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In 60 Seconds: Child Care

We all want American children to be well cared for and ready for school. But the government should not unfairly subsidize one type of childcare (daycare/preschool) at the expense of all families.

Instead, we should empower all families to make the choices they feel are best for their children.

Here’s the issue of child care in 60 seconds:

What’s at Stake

We all want children well cared for and ready for school. But government shouldn’t favor one arrangement (daycare/preschool) over others. Instead, we should empower all families to make the best choices for their unique situations.

Most parents prefer family or home-based daycare. 

  • Most working mothers would prefer to work less and spend more time with their children. High taxes and living costs make it difficult for families to live on one salary.
  • Between 2005 and 2017, the number of home-based childcare providers fell by about 50 percent

Unfortunately, governments tend to subsidize larger, institutional childcare centers, making it harder for home-based centers to compete, and leaving families with fewer options.

Institutional daycare is parents’ least preferred option.

  • 53 percent of married and 40 percent of single mothers think one parent staying home is best for children.
  • Just 6 percent of parents think a quality daycare center is optimal.

Greater daycare or preschool enrollment does NOT improve outcomes and may cause harm.

  • A federal study of Head Start showed no academic benefits and some emotional harms.
  • While intensive programs can help very at-risk students, there’s no evidence of benefits for the general population.

The Better Way Forward:

Make daycare more affordable.

  • A Mercatus Center study found that low child-staff ratios did not improve the quality of child care, but significantly increased costs.
  • Increasing child-staff ratios by one infant, for example, could “reduce the annual cost of child care by between $850 and $1,890 per child across all states, on average.

Policymakers should support all families.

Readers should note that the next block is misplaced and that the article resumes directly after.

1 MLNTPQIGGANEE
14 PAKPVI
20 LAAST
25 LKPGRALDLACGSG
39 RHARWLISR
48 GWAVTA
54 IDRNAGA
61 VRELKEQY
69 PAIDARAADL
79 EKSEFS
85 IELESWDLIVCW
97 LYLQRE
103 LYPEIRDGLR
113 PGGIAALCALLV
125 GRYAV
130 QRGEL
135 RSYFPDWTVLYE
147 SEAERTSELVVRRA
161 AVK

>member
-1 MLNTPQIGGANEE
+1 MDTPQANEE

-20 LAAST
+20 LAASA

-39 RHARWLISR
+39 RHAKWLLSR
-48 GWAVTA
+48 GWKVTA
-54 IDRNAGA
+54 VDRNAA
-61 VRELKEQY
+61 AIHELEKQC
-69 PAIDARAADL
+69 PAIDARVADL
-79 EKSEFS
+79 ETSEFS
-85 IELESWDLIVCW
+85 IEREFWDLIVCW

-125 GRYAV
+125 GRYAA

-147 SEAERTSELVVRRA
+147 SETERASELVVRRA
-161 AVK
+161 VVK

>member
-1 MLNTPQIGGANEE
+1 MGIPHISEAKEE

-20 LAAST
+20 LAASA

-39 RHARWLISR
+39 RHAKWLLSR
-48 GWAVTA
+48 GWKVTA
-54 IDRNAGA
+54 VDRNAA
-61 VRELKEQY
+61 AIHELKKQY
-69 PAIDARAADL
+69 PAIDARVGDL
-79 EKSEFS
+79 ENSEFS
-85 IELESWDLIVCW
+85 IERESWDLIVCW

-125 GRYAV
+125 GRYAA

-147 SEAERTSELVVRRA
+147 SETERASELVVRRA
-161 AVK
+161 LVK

Rather than increasing subsidies for daycare, policymakers should help all families with young children by reducing tax and regulatory burdens and supporting strong, flexible labor markets so families can make the childcare decision that they feel is best.

Addressing Misperceptions

In 60 Seconds: Parental Rights In Education

In 60 Seconds – Parental Rights

What’s at Stake

Public school students are being used by activists as political pawns

As a result of teachers union actions and overzealous school district policies, students in public school districts across the country have been:

  • Denied access to in-person learning. Many have fallen behind as a result—and have not caught up.
  • Forced to wear masks in the classroom despite negligible evidence of any health benefits and growing concern of harm.
  • Taught components of Critical Race Theory (CRT), a deeply-flawed theory that divides students and teaches them to mistrust one another.
  • Exposed to age inappropriate sexual topics. Some schools are actively transitioning children without parental consent. Anti-parent tactics are being employed in pursuit of a leftist agenda.
  • Schools are withholding pertinent information from parents, such as the classroom curriculum and their child’s gender identity.
  • Those who dare to speak out have been labeled “domestic terrorists” by the FBI, run out of public schools, or targeted by school board officials.

Students Deserve Better

Parents should be kept informed and be involved in all decision-making when it comes to the education of their children

  • As parents, we know what is best for our children. To ensure that children are provided with the educational opportunities they need to succeed in life, parents should be in the driver’s seat.
  • Educators have an obligation to keep parents informed about their child’s educational experience and the curriculum they are using in the classroom.
  • Masking should be an individual and parent-driven choice for children who are at low risk for disease related to COVID-19. Whatever decision parents make, schools have a responsibility to treat all children with dignity and respect.
  • Parents need more leverage. Instead of funding systems, funding should follow students so parents can make educational choices that reflect their values.

Addressing Misperceptions

In 60 Seconds: Education Freedom

*In 60 Seconds: Education Freedom
What is Education Freedom?
Education freedom funds students, not systems. Unfortunately, school districts and unions...

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Background: What is Homeschooling and How to Get Started

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What is Homeschooling?

Homeschooling is simply teaching your child at home or outside of the traditional schooling context. There ...

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